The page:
Call it the Woke & Roll Hall of Fame.
This year, the first-time nominees for the Rock & Roll Hall of Fame — music’s most exclusive club — range from a black female rapper to a gay male pop heartthrob to an ’80s icon known as much for human rights as artistic achievement.
On Wednesday morning, Missy Elliott, George Michael and Cyndi Lauper were among the 14 acts making the short list to be inducted into the 2023 rock hall class. And not one of them symbolizes the white male establishment of so-called “classic” rockers that has dominated the institution.
But, quite frankly, the RRHOF is running out of those old dudes to enshrine.
Whether it’s in their heart or not — let’s hope it is — they have to look beyond the traditional types from the ’60s and ’70s school of rock upon which the organization was built.
Another first-time nominee is Sheryl Crow, who surprisingly is just getting a nod after being eligible since 2019, while repeat contenders include Kate Bush — no doubt buoyed by the “Stranger Things”-driven success of “Running Up That Hill” — the New York hip-hop posse A Tribe Called Quest and protest rockers Rage Against the Machine.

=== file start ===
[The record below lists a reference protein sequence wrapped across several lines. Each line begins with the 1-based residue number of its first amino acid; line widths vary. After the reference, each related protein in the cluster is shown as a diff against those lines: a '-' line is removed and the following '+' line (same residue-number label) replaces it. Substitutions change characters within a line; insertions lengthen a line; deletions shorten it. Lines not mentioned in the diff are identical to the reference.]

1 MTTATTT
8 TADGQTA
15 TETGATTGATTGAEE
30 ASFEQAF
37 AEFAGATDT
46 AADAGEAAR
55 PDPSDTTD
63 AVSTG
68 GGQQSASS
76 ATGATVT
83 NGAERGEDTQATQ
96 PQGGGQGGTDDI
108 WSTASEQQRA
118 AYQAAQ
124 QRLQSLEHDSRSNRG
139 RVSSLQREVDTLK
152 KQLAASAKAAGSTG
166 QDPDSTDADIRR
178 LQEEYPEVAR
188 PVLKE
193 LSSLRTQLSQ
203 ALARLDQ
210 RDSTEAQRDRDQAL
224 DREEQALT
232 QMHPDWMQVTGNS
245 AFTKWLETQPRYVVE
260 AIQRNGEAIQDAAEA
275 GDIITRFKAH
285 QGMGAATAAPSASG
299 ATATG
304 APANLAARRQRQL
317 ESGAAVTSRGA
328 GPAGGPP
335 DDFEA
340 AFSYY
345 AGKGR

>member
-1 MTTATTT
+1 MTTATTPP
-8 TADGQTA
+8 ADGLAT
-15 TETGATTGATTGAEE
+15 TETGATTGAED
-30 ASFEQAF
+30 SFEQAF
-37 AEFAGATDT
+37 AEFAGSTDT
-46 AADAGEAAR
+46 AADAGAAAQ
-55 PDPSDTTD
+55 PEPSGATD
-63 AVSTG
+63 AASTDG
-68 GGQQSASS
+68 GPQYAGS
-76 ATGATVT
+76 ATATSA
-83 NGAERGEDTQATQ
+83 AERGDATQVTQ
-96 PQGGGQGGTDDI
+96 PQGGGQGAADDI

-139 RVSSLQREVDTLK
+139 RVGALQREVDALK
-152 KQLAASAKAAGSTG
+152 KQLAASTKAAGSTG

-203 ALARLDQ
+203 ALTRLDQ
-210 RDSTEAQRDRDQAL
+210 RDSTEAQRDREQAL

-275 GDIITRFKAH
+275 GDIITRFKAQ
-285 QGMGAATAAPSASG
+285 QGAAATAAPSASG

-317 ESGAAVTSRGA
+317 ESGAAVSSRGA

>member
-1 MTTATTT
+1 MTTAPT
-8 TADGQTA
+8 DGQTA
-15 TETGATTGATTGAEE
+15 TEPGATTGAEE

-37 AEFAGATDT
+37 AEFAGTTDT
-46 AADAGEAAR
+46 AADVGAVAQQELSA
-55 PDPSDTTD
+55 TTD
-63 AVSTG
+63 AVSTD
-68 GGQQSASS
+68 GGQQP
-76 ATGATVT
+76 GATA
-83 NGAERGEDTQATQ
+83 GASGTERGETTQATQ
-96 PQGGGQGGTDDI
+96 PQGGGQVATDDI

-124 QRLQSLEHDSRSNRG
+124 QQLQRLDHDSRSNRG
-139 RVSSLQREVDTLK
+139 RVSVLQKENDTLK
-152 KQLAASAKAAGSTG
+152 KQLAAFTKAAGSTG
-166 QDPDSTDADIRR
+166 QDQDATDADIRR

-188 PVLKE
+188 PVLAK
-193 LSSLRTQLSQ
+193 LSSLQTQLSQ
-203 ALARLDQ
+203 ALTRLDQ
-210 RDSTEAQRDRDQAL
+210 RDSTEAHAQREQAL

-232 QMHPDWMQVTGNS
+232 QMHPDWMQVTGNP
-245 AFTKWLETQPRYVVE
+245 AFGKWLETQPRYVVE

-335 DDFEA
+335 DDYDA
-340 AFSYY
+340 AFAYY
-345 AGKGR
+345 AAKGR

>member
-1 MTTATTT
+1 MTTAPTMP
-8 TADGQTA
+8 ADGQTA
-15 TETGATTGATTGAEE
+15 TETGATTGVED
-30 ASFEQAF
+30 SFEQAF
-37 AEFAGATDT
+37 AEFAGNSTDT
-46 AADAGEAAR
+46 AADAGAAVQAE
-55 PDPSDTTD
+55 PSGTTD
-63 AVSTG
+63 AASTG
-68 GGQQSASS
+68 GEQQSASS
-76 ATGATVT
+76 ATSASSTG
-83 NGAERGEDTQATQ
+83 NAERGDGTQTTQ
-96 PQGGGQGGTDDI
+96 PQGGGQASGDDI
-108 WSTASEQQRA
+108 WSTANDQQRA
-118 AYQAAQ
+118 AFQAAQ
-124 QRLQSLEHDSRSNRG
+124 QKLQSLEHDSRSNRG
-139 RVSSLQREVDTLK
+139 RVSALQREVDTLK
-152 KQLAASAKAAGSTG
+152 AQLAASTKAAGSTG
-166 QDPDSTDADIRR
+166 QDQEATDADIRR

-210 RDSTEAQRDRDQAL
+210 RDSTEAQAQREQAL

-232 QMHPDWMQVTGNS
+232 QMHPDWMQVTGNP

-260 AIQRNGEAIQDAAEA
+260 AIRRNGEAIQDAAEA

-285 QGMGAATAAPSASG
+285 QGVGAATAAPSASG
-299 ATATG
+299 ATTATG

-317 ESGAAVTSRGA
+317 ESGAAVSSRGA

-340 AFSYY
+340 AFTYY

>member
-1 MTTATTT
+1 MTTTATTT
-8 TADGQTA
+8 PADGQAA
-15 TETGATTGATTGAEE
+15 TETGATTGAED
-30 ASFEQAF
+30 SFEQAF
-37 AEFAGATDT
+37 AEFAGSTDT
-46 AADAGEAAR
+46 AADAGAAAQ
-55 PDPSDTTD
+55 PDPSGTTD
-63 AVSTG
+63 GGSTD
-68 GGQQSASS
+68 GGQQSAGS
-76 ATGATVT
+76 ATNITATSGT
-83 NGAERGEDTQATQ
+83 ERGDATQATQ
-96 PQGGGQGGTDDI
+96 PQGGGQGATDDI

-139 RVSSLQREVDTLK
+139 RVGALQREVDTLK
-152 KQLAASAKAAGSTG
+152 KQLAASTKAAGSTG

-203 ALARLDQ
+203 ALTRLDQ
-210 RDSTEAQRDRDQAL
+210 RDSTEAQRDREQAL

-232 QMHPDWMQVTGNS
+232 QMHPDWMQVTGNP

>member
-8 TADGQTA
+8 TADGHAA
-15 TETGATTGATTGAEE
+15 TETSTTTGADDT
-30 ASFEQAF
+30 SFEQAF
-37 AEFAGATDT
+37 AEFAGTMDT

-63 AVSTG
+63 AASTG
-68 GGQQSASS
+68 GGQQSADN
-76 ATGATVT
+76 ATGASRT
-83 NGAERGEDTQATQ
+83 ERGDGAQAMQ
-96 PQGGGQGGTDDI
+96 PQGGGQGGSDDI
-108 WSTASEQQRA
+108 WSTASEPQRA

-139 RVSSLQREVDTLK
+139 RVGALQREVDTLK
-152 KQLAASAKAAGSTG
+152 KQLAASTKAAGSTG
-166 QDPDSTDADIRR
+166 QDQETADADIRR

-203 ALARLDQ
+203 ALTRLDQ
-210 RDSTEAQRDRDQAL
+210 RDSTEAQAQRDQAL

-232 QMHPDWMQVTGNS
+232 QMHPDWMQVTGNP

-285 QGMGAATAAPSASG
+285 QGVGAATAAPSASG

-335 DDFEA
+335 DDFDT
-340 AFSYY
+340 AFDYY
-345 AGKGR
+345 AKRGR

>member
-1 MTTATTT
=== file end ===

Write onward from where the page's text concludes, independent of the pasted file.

And following Dolly Parton’s induction in 2022 — after she initially withdrew, thinking that she wasn’t “rock” enough — there’s also country legend Willie Nelson getting his first nomination at almost 90.
And while other first-time nominees — including the White Stripes , Warren Zevon and the new-wave mash-up of Joy Division/New Order — feel more like usual suspects, there has definitely been a significant shift in the rock hall.
Last year, they inducted Parton, Eminem and Lionel Richie — none of whom could “rock” their way out of a paper bag. And before that, Jay-Z, Whitney Houston, the Notorious B.I.G. and Janet Jackson all joined the rock-hall nation.
And this year, the Rock & Roll Hall of Fame even found a little love in its heart for the Spinners — the smoothest of ’70s soul vocal groups — right alongside rock gods Iron Maiden and Soundgarden.
Here’s hoping that more inclusion and diversity will be represented when the inductees — which fans can vote for at vote.rockhall.com — are announced in May.